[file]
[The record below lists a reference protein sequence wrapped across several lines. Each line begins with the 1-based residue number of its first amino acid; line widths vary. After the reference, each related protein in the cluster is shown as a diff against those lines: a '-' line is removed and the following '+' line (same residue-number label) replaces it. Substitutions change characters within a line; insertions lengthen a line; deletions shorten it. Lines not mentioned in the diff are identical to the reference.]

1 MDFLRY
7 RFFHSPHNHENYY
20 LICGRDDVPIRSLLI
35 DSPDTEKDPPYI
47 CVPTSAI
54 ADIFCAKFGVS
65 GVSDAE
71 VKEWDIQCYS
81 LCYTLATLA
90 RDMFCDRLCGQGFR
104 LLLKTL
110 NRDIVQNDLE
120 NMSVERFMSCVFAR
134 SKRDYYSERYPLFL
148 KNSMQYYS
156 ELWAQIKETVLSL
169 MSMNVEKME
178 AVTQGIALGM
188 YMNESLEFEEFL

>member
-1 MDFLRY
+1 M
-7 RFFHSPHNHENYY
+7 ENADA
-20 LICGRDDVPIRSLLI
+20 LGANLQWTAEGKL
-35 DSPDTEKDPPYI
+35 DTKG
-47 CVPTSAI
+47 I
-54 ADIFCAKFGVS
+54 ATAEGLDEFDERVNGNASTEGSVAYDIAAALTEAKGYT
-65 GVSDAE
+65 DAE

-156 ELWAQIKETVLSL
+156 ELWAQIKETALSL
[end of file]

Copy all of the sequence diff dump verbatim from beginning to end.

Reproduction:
[The record below lists a reference protein sequence wrapped across several lines. Each line begins with the 1-based residue number of its first amino acid; line widths vary. After the reference, each related protein in the cluster is shown as a diff against those lines: a '-' line is removed and the following '+' line (same residue-number label) replaces it. Substitutions change characters within a line; insertions lengthen a line; deletions shorten it. Lines not mentioned in the diff are identical to the reference.]

1 MDFLRY
7 RFFHSPHNHENYY
20 LICGRDDVPIRSLLI
35 DSPDTEKDPPYI
47 CVPTSAI
54 ADIFCAKFGVS
65 GVSDAE
71 VKEWDIQCYS
81 LCYTLATLA
90 RDMFCDRLCGQGFR
104 LLLKTL
110 NRDIVQNDLE
120 NMSVERFMSCVFAR
134 SKRDYYSERYPLFL
148 KNSMQYYS
156 ELWAQIKETVLSL
169 MSMNVEKME
178 AVTQGIALGM
188 YMNESLEFEEFL

>member
-1 MDFLRY
+1 M
-7 RFFHSPHNHENYY
+7 ENADA
-20 LICGRDDVPIRSLLI
+20 LGANLQWTAEGKL
-35 DSPDTEKDPPYI
+35 DTKG
-47 CVPTSAI
+47 I
-54 ADIFCAKFGVS
+54 ATAEGLDEFDERVNGNASTEGSVAYDIAAALTEAKGYT
-65 GVSDAE
+65 DAE

-156 ELWAQIKETVLSL
+156 ELWAQIKETALSL